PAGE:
A classic coup
Déjà vu? Yesterday's coup in Mauritania demonstrated once again the bounds of the country's nascent democracy, writes Gamal Nkrumah
Mauritanian President Sidi Ould Cheikh Abdullahi and his newly-installed Prime Minister Yehia Ould Ahmed Al-Ouakef were ousted yesterday in a bloodless military coup.
Elected in June 2007, President Abdullahi had long been mired in a political crisis of gargantuan proportions. The ousted president was facing a parliamentary revolt and has now been replaced by a military junta. Earlier in the week he had sacked four senior army officers. He was as unpopular with the army as with parliament, and his reputation had further nose-dived following his wife's implication in a series of corruption scandals.
Army units surrounded the presidential palace in the early hours of Wednesday and radio and television broadcasts were interrupted. To many it was a blast from the past, a classic African coup. The new Mauritanian government-organised vigilantes, however, are a far more recent phenomenon.
Mauritania, with a population of three million, is potentially one of Africa's richest countries. It is one of the continent's newest oil producers, and its newfound oil wealth has generated much political unrest. Potential troublemakers include the Al-Qaeda North Africa branch, whose long arm extends to Mauritania. Last December, four French tourists were murdered and after warnings that "infidels" should leave the country the Mauritanian stretch of the Dakar-Paris motor rally was cancelled.
Militant Islamists and the battle to control oil revenues are not the only causes of tension. The vast Saharan country straddles a huge swathe of inhospitable territory between Arab North Africa and Africa south of the Sahara. The Arabic- speaking Moorish tribes have long enjoyed political and economic control, relegating black Africans to the bottom of the social ladder. And then there is foreign interference.
Once again Libya has been implicated in the coup. This beggars certain questions. One is whether Libya would, or could, influence political developments in Mauritania or stymie the nascent democratic process there.
Mauritanian First Lady Kahtou Boukhari has been embroiled in ongoing scandal. She founded the KB (the initials of her name) Association -- the largest and most moneyed humanitarian organisation in the country -- by, she claims, soliciting funds from rich relatives and expatriate Mauritanian tycoons overseas. Allegations of double-billing for the running costs of her NGO have been made, much to the chagrin of the president. It is now questionable whether the NGO will survive.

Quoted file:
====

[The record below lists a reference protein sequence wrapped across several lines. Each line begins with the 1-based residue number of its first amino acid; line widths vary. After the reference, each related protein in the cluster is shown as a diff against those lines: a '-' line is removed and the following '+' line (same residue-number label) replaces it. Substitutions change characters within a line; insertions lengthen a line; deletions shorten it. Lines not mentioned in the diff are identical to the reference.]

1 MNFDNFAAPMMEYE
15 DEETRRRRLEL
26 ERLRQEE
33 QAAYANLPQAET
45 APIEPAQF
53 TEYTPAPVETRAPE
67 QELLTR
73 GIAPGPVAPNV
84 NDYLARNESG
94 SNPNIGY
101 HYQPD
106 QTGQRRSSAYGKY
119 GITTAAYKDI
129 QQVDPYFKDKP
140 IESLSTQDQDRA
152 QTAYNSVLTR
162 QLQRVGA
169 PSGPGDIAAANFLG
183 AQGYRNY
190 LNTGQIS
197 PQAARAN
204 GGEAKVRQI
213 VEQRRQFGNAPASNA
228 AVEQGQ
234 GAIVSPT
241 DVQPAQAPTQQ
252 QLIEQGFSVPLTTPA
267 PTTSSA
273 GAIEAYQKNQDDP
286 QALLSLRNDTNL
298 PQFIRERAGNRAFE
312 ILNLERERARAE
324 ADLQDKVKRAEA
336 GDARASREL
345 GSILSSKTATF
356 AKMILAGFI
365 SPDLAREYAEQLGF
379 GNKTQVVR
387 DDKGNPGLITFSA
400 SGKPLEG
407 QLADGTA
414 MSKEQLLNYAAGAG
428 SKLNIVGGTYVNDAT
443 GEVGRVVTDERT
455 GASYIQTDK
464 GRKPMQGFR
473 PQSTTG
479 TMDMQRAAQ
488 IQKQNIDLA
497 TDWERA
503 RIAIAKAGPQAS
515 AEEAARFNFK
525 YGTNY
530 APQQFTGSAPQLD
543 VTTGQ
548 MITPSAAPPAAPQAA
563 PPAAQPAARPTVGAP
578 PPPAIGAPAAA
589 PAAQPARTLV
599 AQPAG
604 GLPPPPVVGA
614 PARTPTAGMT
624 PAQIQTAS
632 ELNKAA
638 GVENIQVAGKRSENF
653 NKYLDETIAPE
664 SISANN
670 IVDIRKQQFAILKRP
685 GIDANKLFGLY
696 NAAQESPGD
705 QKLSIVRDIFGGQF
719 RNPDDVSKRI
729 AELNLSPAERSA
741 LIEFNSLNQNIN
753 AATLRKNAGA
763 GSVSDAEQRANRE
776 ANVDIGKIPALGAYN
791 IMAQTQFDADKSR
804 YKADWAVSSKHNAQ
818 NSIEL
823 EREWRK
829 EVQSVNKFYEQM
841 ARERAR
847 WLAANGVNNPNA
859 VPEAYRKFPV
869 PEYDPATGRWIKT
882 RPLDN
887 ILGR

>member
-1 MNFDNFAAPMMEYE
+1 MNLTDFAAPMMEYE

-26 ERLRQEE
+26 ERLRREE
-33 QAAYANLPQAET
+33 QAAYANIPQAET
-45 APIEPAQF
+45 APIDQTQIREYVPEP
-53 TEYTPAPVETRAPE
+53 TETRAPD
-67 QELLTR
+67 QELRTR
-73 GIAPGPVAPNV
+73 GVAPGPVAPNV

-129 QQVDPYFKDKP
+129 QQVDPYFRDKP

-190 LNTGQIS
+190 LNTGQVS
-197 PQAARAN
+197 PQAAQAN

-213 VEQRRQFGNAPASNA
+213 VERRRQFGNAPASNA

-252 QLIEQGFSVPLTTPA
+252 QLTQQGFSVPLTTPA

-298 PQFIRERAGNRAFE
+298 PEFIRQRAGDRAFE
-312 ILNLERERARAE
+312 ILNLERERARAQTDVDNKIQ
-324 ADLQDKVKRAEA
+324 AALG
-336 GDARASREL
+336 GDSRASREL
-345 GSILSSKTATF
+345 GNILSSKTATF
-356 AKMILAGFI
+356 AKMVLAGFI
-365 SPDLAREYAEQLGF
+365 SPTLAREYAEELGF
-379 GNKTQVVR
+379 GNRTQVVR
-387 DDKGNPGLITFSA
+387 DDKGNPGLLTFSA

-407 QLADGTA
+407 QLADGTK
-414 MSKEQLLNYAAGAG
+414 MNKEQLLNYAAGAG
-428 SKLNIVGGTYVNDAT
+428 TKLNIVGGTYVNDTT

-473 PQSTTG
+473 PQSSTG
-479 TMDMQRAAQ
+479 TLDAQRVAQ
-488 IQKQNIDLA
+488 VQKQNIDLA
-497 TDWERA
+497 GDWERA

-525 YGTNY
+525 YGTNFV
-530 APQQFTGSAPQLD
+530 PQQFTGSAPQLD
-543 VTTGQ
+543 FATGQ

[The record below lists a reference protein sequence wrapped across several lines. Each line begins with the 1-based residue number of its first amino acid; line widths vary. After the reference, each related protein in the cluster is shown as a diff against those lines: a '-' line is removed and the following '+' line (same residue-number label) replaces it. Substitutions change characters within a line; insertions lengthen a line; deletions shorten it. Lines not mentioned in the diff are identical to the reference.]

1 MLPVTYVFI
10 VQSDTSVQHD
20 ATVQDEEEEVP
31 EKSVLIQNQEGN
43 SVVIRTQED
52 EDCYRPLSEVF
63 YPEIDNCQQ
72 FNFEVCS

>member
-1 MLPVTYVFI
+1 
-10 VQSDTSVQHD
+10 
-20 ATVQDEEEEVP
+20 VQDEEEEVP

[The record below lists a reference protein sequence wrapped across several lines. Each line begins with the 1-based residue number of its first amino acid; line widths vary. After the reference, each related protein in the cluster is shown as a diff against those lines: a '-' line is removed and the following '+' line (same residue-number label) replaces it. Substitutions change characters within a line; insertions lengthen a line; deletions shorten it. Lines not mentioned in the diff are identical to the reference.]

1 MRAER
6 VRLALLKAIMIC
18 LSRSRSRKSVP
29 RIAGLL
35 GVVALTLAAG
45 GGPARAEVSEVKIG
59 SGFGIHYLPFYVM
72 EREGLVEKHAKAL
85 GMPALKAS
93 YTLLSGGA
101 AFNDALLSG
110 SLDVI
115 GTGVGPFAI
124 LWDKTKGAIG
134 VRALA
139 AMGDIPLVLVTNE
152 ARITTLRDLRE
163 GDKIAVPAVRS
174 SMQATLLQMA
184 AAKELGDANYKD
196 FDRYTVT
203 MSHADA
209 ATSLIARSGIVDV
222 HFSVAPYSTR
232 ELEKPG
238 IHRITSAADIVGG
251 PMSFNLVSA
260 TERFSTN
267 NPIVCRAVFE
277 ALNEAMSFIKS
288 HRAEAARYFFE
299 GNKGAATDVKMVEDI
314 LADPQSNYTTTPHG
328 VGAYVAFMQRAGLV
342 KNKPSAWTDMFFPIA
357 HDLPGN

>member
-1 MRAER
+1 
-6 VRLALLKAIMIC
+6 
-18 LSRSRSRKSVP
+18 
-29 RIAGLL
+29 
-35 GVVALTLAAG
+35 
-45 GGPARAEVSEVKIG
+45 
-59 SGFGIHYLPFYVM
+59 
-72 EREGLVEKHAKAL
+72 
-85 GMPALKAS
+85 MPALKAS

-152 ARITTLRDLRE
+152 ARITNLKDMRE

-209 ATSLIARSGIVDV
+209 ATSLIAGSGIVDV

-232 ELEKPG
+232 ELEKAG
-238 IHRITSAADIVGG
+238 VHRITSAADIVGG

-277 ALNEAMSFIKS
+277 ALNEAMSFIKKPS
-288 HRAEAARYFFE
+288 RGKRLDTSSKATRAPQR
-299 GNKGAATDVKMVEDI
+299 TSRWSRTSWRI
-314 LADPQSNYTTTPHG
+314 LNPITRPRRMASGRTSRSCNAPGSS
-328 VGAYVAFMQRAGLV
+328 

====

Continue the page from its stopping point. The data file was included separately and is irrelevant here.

President Abdullahi's ruling National Pact for Development and Democracy (PNDD-ADIL) has been undergoing a spate of political infighting. There have also been tensions with minor coalition partners such as the Islamist Tawassoul Party, which had two ministers in the government. The opposition Union of Forces for Progress (UFP) Parliamentarians issued a vote of no confidence in the president and 48 MPs walked out earlier this week in protest at the way the country was being run. The ruling PNDD-ADIL has 50 seats in the 95-member Mauritanian parliament. Other coalition parties have 17 seats. As Al-Ahram Weekly went to press it was not clear if parliament would be disbanded.
Initially it looked like the president would be in for a long and hard period of concessions. Then it transpired he might not. Now he appears to have been relegated to the sidelines and is under house arrest. The Presidential Security Battalion was either unwilling or unable to come to the president's rescue.
To add insult to injury initial unconfirmed reports suggest that the recently sacked chief presidential guard, General Mohamed Ould Abdul- Aziz, was a key coup player. The president had sacked Abdul-Aziz alongside Chief-of-Staff General Mohamed Ould Cheikh Mohamed Ahmed, ensuring, in one move, the alienation of both his political and military allies. In a country like Mauritania, where the army holds political sway, it is a fatal error to offend the generals. The president's miscalculation displayed an embarrassing degree of political naïveté.
President Abdullahi's fate is unclear, and he continues to protest his wife's innocence. The African Union (AU) has condemned the forceful deposing of a democratically elected president, though Mauritania, which is also a member of the Arab League, has a long history of disregarding AU resolutions.
Mauritania is sandwiched between Morocco to the north and Senegal to the south. Senegal is a vibrant democracy, one of the most genuinely democratic countries in Africa. Morocco is another story.
Ironically, if civilians cannot make the most of democracy it leaves many countries with no option than to place themselves at the mercy of a military strongman and the coup in Mauritania may well have averted, by an admittedly thin margin, the nation's worst political crisis in years.
It is too soon to say whether President Abdullahi should be written off as a political leader. There is no clear indication how much influence he will retain within his party. Though he was a civilian and a self-declared democrat, he had deployed dictatorial military tactics. Press freedom was under attack. The arrest of Mohamed Ould Abdul-Latif and Mohamed Nema Oumar, a journalist and the publisher of the independent Arabic-language newspaper Al-Hurriya, was a case in point. The two had been charged with defamation, a classic dictatorial tactic of regimes unwilling to be criticised.
Abdullahi is likely to go down in history as one of the most inept of Mauritania's presidents. His political demise will set back the country's democratic experiment and could yet be a severe blow to democratic aspirations across the continent.